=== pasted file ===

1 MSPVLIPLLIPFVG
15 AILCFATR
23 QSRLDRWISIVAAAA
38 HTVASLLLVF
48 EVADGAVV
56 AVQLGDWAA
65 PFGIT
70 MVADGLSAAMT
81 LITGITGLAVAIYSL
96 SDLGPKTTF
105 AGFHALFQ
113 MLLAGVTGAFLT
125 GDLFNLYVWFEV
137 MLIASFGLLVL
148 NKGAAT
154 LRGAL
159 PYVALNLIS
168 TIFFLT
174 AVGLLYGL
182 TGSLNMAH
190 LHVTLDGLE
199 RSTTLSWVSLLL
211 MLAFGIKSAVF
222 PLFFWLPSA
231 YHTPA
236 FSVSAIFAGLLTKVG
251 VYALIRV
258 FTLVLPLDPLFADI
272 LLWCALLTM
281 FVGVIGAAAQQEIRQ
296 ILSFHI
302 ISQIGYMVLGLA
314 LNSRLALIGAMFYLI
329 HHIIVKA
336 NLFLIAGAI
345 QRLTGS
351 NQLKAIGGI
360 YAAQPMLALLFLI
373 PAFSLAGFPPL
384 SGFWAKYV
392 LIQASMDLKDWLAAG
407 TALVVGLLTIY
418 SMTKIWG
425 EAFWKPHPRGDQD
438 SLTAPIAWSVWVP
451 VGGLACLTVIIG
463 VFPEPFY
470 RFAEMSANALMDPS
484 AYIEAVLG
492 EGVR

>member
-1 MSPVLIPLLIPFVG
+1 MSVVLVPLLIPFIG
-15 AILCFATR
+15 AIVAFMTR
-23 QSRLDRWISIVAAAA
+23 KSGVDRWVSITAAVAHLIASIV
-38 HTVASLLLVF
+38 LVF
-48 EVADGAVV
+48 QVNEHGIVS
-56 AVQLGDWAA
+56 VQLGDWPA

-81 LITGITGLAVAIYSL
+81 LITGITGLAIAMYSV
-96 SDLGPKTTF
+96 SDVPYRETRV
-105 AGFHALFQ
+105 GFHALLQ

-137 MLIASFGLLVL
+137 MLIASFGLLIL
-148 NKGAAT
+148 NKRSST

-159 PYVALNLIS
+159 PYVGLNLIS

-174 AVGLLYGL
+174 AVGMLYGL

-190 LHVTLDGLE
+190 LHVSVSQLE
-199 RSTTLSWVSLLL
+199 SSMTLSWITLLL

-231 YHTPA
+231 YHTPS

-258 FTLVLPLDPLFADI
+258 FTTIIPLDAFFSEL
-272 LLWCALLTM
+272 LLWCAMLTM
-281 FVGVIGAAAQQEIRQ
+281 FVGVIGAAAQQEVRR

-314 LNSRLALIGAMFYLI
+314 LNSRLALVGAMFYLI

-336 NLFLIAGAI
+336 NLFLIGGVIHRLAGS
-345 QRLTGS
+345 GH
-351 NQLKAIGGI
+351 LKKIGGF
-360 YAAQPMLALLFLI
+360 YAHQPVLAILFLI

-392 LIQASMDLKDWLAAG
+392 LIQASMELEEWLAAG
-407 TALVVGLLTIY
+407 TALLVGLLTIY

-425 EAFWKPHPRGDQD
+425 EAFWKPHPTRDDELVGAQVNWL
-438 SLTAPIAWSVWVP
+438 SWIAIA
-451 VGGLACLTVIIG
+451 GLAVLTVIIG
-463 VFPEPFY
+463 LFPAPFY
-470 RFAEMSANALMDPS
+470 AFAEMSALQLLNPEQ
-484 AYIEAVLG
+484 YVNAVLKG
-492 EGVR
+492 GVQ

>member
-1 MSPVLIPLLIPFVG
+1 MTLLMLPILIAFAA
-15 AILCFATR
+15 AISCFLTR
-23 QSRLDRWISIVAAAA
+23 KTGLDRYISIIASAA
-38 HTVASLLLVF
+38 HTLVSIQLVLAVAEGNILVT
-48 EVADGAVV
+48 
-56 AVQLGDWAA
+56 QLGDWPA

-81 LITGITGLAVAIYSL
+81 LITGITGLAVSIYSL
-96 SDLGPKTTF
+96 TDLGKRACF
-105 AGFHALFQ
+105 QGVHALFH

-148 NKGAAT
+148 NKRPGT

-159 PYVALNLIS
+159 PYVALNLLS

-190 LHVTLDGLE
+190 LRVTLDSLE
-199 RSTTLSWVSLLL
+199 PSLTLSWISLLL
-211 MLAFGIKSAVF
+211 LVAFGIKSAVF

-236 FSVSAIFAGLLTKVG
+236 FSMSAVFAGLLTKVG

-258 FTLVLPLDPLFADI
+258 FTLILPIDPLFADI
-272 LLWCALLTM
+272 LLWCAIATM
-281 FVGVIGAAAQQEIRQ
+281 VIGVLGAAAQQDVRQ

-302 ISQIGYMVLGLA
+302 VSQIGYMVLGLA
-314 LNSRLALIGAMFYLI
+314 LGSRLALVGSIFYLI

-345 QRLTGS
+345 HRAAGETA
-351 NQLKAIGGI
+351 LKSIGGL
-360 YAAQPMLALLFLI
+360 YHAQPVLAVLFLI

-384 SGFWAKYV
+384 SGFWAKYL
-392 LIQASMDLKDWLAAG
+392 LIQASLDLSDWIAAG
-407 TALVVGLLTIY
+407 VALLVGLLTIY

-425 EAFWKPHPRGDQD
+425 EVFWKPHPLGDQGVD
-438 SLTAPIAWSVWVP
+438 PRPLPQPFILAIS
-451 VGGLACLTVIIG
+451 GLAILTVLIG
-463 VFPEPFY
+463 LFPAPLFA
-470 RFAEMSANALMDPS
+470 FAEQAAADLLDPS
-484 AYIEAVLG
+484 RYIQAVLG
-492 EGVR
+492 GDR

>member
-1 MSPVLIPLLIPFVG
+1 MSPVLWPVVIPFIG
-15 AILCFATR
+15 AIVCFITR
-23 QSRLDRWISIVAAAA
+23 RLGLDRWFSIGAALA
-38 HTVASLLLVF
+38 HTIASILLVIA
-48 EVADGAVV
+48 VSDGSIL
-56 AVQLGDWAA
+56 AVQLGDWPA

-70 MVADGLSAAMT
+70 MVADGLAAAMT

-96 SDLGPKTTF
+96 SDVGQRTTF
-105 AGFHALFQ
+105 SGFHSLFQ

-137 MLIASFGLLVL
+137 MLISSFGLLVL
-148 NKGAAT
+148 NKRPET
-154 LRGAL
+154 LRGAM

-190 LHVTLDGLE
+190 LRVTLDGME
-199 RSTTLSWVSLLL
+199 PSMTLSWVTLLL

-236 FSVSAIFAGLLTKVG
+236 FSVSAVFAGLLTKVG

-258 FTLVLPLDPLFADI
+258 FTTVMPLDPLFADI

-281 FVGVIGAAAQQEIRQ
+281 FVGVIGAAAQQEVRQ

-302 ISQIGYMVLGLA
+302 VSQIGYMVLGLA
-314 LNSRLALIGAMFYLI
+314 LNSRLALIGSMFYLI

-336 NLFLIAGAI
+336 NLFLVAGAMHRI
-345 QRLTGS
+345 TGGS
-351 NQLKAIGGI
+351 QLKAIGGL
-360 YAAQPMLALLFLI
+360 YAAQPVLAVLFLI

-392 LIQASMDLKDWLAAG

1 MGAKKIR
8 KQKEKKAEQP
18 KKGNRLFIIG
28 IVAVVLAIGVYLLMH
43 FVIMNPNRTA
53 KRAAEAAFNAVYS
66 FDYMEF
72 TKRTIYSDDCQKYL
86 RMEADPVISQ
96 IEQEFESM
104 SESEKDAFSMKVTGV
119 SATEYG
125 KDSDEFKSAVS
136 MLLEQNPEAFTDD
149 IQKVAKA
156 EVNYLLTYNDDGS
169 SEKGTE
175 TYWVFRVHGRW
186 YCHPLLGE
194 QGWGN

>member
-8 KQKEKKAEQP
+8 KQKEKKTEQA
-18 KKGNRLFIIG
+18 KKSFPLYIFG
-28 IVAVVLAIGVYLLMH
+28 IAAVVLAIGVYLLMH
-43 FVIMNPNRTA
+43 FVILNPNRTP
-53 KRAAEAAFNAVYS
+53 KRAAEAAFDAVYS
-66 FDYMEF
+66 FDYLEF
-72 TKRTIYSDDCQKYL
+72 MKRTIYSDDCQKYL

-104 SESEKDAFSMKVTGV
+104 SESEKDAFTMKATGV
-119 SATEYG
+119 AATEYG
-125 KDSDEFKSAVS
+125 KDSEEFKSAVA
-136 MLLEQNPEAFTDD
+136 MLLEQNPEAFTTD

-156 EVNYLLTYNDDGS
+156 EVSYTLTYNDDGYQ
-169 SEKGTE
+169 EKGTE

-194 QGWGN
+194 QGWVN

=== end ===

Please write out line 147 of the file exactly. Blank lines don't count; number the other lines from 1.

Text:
-236 FSVSAIFAGLLTKVG